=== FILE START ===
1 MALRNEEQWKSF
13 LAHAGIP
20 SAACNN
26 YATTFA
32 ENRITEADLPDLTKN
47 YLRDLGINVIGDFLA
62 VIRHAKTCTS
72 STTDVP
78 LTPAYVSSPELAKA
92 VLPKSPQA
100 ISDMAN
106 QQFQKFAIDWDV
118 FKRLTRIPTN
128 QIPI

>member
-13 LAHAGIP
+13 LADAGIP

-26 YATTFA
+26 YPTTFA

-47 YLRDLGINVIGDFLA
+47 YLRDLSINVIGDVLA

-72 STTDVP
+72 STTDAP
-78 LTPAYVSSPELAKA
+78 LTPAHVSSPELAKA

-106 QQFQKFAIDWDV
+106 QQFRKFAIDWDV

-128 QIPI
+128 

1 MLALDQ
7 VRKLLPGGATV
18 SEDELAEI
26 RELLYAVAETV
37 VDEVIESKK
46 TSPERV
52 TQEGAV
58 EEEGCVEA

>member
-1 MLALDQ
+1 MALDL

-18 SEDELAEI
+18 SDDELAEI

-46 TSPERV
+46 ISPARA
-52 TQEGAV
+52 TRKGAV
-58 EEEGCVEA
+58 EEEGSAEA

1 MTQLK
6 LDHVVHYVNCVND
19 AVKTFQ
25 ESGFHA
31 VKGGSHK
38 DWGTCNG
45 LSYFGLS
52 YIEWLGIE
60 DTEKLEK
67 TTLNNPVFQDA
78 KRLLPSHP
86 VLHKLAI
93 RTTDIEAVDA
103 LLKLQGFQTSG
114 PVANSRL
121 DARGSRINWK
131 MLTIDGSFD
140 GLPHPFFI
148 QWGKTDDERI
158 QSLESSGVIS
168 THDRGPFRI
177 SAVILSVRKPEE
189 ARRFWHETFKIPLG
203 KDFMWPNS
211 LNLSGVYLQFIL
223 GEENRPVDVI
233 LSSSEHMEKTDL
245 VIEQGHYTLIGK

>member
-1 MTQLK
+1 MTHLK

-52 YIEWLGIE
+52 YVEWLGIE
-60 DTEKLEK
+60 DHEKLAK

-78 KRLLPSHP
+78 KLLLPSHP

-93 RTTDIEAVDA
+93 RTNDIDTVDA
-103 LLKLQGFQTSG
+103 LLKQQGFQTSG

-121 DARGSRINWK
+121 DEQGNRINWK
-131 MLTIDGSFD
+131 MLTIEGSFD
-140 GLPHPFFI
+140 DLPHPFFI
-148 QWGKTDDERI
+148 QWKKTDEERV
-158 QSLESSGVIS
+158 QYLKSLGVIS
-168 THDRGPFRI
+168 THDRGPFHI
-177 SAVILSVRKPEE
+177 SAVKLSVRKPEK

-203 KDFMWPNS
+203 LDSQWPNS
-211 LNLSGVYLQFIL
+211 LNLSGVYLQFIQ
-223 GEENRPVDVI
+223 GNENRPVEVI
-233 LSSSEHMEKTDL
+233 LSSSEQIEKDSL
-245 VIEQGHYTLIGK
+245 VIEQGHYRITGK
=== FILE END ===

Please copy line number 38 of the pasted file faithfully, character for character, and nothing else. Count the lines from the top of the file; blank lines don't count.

>member